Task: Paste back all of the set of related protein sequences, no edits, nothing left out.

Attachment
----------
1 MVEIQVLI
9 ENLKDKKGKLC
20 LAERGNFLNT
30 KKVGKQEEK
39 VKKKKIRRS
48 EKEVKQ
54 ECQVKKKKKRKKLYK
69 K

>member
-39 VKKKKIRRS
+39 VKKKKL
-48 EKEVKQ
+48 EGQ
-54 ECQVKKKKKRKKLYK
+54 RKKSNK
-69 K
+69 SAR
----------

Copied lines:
1 MVEIQVLI
9 ENLKDKKGKLC
20 LAERGNFLNT
30 KKVGKQEEK
39 VKKKKIRRS
48 EKEVKQ
54 ECQVKKKKKRKKLYK
69 K

>member
-39 VKKKKIRRS
+39 VKKKKL
-48 EKEVKQ
+48 EGQ
-54 ECQVKKKKKRKKLYK
+54 RKKSNK
-69 K
+69 SAR